Data Protection - Daragh O Brien

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Data Protection - Daragh O Brien

  1. 1. DATA PROTECTIONPART OF A QUALITY MANAGEMENTSYSTEM FOR INFORMATION
  2. 2. SOME FORMALDEFINITIONSData (plural of datum) •Facts about things RED
  3. 3. Red
  4. 4. RED
  5. 5. RED
  6. 6. SOME FORMALDEFINITIONSInformation •Facts about things in a context •Facts with attached meaning
  7. 7. SOME FORMALDEFINITIONSInformation •Facts about things in a context •Facts with attached meaning
  8. 8. SOME FORMALDEFINITIONSKnowledge •Information that can be used to trigger action • Right place • Right time • Right format • Right context
  9. 9. Peanut allergyCaucasian Ate birthday cakefemale, early 40s within last hour(red hair) collapsedat work Treat for anaphylactic shock
  10. 10. Value Context Knowledge Information Information Data Data Data
  11. 11. Data ProtectionInformation Quality Information Security
  12. 12. SYLLOGISM PART 1Data Protection is a QualityManagement System applied to thecollection, management, use, anddisposal of personal data.(e.g. BS10012:2009)
  13. 13. SYLLOGISM PART 2Information/Data Quality is theapplication of proven QualityManagement systems to theInformation Product
  14. 14. SYLLOGISM PART 3Data Protection isInformation Quality
  15. 15. LINKING TO DATA QUALITYEU Directive 95/46/EC defines “DataProtection” principles as“Data Quality Principles”.
  16. 16. WHAT IS “INFORMATION QUALITY”?The degree to which information and data can bea trusted source for any or all required uses.The degree to which data and information meetsthe specific needs of specific customers.Consistently meeting or exceeding knowledgeworker/end customer expectations.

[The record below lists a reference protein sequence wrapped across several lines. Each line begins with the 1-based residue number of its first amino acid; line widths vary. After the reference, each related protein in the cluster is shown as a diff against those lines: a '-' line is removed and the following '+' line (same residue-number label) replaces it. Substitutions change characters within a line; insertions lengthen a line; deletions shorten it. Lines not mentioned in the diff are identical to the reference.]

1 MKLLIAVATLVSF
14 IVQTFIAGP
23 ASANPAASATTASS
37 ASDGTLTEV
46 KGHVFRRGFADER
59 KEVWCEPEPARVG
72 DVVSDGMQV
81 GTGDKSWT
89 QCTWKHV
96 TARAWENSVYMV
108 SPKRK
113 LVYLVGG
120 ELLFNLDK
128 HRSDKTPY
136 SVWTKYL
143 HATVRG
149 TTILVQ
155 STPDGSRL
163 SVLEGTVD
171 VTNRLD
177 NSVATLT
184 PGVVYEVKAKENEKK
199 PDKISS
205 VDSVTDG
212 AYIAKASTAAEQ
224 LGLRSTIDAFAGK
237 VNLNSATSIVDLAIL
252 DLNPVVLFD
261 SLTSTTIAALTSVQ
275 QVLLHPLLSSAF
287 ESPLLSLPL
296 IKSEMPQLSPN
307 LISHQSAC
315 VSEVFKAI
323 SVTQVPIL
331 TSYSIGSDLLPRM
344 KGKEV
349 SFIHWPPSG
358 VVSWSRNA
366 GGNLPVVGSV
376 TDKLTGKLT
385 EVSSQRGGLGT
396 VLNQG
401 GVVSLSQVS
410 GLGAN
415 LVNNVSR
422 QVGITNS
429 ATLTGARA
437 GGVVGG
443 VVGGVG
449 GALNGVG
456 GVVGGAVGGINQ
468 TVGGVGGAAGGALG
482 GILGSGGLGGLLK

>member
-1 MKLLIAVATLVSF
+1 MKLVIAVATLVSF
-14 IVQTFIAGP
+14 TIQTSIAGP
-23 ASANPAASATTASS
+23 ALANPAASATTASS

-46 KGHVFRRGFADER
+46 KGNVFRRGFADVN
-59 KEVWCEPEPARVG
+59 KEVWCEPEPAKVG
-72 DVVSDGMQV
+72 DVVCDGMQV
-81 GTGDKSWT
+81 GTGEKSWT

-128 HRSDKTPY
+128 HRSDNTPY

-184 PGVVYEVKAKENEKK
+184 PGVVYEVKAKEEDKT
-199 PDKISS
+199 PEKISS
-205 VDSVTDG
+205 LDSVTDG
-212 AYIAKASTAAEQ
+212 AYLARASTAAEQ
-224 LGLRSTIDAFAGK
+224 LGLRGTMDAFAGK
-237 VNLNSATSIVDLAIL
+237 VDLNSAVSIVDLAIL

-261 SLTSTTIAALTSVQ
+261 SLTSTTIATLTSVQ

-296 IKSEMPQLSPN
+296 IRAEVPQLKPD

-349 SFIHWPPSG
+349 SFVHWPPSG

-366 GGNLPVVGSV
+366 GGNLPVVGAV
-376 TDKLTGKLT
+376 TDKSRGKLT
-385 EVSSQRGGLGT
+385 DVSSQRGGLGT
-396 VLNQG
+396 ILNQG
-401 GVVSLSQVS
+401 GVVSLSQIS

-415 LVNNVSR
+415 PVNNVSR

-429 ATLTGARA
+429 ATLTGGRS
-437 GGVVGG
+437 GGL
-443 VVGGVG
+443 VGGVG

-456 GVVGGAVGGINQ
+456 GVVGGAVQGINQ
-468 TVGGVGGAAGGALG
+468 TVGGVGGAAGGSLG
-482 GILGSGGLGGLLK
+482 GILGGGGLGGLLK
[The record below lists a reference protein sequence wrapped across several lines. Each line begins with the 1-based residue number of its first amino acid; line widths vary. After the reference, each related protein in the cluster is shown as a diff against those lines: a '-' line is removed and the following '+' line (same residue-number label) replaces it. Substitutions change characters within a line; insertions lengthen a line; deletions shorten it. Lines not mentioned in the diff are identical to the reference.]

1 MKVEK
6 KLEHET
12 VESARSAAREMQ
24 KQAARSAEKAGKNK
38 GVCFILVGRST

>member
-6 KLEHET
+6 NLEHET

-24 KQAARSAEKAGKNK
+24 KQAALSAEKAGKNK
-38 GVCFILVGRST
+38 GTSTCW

17. 17. DAVID LOSHIN
  18. 18. Data Information Data Data Model Data Values Presentation Policy Domains Accuracy Enterprise Agreement Clarity of Definition Appropriateness Accessibility of UsageComprehensiveness Correct Interpretation Null Values Metadata Stewardship Flexibility Flexibility Completeness Privacy Ubiquity Robustness Format Precision Consistency Redundancy Essentialness Portability Currency Security Representation Attribute Granularity Timeliness Unit Cost Consistency Representation of NullPrecision of Domains Values Homogenity Use of Storage Naturalness Identifiability Obtainability Relevance SimplicitySemantic Consistency Structural Consistency Dimensions of Data Quality © D
  19. 19. DANETTEMCGILVRAY
  20. 20. Ease of Use &Data Specification Maintainability Data Integrity Data Coverage Fundamentals Duplication Presentation Quality Perception, Relevan Accuracy ce, Trust Consistency & Data Decay Synchronisation Timeliness & Transactability Availability Danette McGilvray’s Data Quality Dimensions.
  21. 21. LARRY ENGLISH
  22. 22. DATA QUALITY CHARACTERISTICS Data Protection
  23. 23. HIQA’S DEFINITION OF DATA QUALITYData Quality refers to data that isaccurate, valid, reliable, relevant, legible, complete and available in a timely manner todecision makers for healthcare delivery andplanning purposes.
  24. 24. DATA QUALITY CHARACTERISTICS HIQA
  25. 25. W. EDWARDS DEMING
  26. 26. SYSTEM OF PROFOUND KNOWLEDGE Theory of Optimisation Theory of Theory of Psychology Knowledge Theory of Variation(c) Castlebridge Associates
  27. 27. THEORY OF KNOWLEDGEKnowledge cannot exist with out a theoryExperience is not the same as theoryTheory shows cause and effectTheory allows for prediction (c) Castlebridge Associates
  28. 28. THEORY OF KNOWLEDGE “Best Efforts? Imagine the chaos if everyone ran around trying their best without a theory of knowledge to inform their actions. Disaster”.(c) Castlebridge Associates
  29. 29. Seek first tounderstand… Stephen R. Covey
  30. 30. THEORY OF KNOWLEDGEI could copy my maths homeworkI’d get THAT problem right But would I understand the principles to apply to a different problem?
  31. 31. KEY LESSONEffective implementation of Quality Systemsrequires an understanding of the “Theory ofKnowledge” and the fundamental principles ofthat Quality system.Blind adoption of tools, techniques, andtemplates without the Theory of Knowledgetells you “WHAT” but not “WHY”.